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The official language in Austria is German. Austria is one of the three big German speaking countries – the other two are Austria’s western neighbours, Germany and Switzerland. Besides these three countries, German is spoken is several other countries as native language – these are either very small countries (Liechtenstein) or big countries with German speaking minorities (e.g. Italy or Belgium).
There are many differences between German and Austrian German, but these differences are generally just particular words. Grammar and overall logic of the language are the same and if you understand German, you will definitely understand (and be understood) in Austria.
There is a specific dialect spoken in Vienna, called Viennese German or (in German) Wienerisch. Some of its features are unknown even to people in the neighbouring Lower Austria. The differences from mainstream German and Austrian German are mostly in pronunciation and there are also some specific words. Anyway, Viennese German should not be a major obstacle in comprehension for a German speaking foreigner.
There are other dialects used in other regions in Austria; the most different is probably the language spoken in Vorarlberg which is similar to Swiss German.
Though it is not such a sure thing as in the Scandinavian countries, most people in Austria understand English at least to some extent. Children generally learn English at school from an early age and for most of them it is the primary foreign language. Nevertheless, sometimes you might meet older people who can’t speak English.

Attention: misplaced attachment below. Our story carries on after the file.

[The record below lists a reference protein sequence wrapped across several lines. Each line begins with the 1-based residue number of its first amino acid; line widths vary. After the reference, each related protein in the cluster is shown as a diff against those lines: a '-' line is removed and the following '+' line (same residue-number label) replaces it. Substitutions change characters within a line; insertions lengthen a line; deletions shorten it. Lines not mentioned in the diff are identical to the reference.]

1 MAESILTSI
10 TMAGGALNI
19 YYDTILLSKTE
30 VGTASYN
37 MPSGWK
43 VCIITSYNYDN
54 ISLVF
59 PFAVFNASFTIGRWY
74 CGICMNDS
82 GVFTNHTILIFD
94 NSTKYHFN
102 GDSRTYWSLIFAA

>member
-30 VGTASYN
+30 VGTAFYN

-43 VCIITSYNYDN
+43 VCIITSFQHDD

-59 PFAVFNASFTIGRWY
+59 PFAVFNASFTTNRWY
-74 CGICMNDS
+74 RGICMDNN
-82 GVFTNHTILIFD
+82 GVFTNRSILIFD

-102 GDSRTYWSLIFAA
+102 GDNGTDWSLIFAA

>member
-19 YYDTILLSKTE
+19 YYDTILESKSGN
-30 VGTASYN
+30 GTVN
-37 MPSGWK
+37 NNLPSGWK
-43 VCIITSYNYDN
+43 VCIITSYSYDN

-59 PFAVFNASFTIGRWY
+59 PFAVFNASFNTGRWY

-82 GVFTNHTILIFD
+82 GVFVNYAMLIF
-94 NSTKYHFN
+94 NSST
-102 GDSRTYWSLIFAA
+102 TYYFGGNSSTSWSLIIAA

You won’t have any problems using English in any tourism related place, like major attractions, hotels, and restaurants, where the staff speak English fluently in most cases. The signs and written information are often stated in two languages – German and English.
English is the number one foreign language Austrians learn and speak, but you may come across people who understand at least basic Spanish, French, or Italian too. However the prevalence of these languages is much lower among Austrian population compared to the prevalence of English. While not that much spread in Vienna, Italian is widely spoken in the southern regions of Austria (Styria, Carinthia, and Tyrol).
Thanks to the physical and cultural proximity and historic developments (Austro-Hungarian Empire or people escaping the communist countries in the second half of the 20th century) many Viennese inhabitants have Czech, Slovak, or Hungarian origin. Some of them still understand the language of their ancestors, but you should not rely on this. Being able to communicate with the locals in Czech or Hungarian is rather an exception. Nevertheless, these languages (and mainly Czech) have influenced Viennese German to some extent.
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